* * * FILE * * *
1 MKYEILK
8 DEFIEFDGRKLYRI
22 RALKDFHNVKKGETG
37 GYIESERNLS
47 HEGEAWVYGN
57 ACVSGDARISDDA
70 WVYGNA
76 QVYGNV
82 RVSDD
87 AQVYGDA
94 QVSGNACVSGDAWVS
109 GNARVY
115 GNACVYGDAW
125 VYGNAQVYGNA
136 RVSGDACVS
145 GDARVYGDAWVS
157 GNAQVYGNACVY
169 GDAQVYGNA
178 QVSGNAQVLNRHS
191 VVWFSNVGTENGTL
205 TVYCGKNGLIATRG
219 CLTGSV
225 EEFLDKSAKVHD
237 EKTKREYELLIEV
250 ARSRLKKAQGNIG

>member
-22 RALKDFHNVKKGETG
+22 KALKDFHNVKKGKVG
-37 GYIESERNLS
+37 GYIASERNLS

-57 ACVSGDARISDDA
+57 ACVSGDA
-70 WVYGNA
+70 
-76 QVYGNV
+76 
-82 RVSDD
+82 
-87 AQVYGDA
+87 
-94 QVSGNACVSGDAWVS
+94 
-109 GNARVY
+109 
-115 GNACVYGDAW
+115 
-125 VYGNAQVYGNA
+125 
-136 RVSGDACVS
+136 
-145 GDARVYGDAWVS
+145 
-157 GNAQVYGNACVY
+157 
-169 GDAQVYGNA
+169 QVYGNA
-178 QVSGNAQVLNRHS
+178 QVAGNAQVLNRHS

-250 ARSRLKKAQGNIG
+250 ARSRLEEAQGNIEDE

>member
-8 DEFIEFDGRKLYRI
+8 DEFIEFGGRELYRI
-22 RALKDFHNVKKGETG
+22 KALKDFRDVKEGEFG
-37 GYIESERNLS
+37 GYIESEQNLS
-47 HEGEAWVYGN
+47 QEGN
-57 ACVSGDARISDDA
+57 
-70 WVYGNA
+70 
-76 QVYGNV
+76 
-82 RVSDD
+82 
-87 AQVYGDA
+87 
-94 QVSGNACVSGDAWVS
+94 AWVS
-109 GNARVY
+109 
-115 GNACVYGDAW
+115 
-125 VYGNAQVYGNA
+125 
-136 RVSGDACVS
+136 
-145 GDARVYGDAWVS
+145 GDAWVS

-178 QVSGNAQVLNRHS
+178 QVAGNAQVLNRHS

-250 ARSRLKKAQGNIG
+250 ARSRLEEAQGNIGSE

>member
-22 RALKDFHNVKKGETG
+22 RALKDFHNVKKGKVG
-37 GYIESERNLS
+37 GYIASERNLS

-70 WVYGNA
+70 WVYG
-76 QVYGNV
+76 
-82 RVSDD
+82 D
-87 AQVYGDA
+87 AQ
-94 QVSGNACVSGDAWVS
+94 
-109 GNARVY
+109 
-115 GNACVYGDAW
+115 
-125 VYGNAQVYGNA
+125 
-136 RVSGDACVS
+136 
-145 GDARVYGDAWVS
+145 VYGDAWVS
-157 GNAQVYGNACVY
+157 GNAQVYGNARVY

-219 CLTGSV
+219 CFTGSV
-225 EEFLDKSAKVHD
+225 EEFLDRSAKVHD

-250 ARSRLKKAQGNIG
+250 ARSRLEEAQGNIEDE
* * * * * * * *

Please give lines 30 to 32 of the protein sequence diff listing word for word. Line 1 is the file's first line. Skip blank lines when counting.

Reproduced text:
+37 GYIASERNLS

-57 ACVSGDARISDDA
+57 ACVSGDA